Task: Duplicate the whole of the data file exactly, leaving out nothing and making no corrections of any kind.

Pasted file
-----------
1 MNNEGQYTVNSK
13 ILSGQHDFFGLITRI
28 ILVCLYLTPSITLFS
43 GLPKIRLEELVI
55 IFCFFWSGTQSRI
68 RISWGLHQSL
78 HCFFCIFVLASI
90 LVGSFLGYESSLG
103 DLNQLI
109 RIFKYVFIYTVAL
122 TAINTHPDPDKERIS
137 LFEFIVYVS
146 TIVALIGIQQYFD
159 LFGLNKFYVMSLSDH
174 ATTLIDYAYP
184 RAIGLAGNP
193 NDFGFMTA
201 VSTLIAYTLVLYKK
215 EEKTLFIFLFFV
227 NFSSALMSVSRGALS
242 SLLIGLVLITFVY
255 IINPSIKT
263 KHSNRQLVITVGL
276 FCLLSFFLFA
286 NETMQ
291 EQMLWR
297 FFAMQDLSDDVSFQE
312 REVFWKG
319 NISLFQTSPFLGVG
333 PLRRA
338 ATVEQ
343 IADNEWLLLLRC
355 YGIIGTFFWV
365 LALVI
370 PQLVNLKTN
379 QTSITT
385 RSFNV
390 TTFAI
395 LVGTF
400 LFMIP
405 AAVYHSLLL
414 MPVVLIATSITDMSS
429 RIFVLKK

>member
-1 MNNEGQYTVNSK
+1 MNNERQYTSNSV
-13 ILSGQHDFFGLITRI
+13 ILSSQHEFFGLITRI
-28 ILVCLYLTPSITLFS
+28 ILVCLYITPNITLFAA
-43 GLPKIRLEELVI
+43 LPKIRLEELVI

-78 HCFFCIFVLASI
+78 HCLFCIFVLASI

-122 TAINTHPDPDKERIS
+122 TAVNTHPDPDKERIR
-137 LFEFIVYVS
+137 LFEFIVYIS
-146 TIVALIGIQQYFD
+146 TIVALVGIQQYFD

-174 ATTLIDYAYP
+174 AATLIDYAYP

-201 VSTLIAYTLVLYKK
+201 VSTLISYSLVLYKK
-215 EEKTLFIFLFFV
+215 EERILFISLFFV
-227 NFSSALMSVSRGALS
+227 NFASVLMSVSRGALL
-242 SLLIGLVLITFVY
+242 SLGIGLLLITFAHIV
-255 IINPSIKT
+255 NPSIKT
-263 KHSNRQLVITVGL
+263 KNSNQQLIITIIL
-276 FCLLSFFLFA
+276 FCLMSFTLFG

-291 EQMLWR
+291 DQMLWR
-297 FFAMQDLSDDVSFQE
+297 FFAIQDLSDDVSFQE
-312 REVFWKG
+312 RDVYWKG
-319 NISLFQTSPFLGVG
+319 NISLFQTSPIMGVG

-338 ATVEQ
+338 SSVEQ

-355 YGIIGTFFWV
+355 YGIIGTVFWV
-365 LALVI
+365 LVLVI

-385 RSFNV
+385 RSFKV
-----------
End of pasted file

1 MNNEGQYTVNSK
13 ILSGQHDFFGLITRI
28 ILVCLYLTPSITLFS
43 GLPKIRLEELVI
55 IFCFFWSGTQSRI
68 RISWGLHQSL
78 HCFFCIFVLASI
90 LVGSFLGYESSLG
103 DLNQLI
109 RIFKYVFIYTVAL
122 TAINTHPDPDKERIS
137 LFEFIVYVS
146 TIVALIGIQQYFD
159 LFGLNKFYVMSLSDH
174 ATTLIDYAYP
184 RAIGLAGNP
193 NDFGFMTA
201 VSTLIAYTLVLYKK
215 EEKTLFIFLFFV
227 NFSSALMSVSRGALS
242 SLLIGLVLITFVY
255 IINPSIKT
263 KHSNRQLVITVGL
276 FCLLSFFLFA
286 NETMQ
291 EQMLWR
297 FFAMQDLSDDVSFQE
312 REVFWKG
319 NISLFQTSPFLGVG
333 PLRRA
338 ATVEQ
343 IADNEWLLLLRC
355 YGIIGTFFWV
365 LALVI
370 PQLVNLKTN
379 QTSITT
385 RSFNV
390 TTFAI
395 LVGTF
400 LFMIP
405 AAVYHSLLL
414 MPVVLIATSITDMSS
429 RIFVLKK

>member
-1 MNNEGQYTVNSK
+1 MNNERQYTSNSV
-13 ILSGQHDFFGLITRI
+13 ILSSQHEFFGLITRI
-28 ILVCLYLTPSITLFS
+28 ILVCLYITPNITLFAA
-43 GLPKIRLEELVI
+43 LPKIRLEELVI

-78 HCFFCIFVLASI
+78 HCLFCIFVLASI

-122 TAINTHPDPDKERIS
+122 TAVNTHPDPDKERIR
-137 LFEFIVYVS
+137 LFEFIVYIS
-146 TIVALIGIQQYFD
+146 TIVALVGIQQYFD

-174 ATTLIDYAYP
+174 AATLIDYAYP

-201 VSTLIAYTLVLYKK
+201 VSTLISYSLVLYKK
-215 EEKTLFIFLFFV
+215 EERILFISLFFV
-227 NFSSALMSVSRGALS
+227 NFASVLMSVSRGALL
-242 SLLIGLVLITFVY
+242 SLGIGLLLITFAHIV
-255 IINPSIKT
+255 NPSIKT
-263 KHSNRQLVITVGL
+263 KNSNQQLIITIIL
-276 FCLLSFFLFA
+276 FCLMSFTLFG

-291 EQMLWR
+291 DQMLWR
-297 FFAMQDLSDDVSFQE
+297 FFAIQDLSDDVSFQE
-312 REVFWKG
+312 RDVYWKG
-319 NISLFQTSPFLGVG
+319 NISLFQTSPIMGVG

-338 ATVEQ
+338 SSVEQ

-355 YGIIGTFFWV
+355 YGIIGTVFWV
-365 LALVI
+365 LVLVI

-385 RSFNV
+385 RSFKV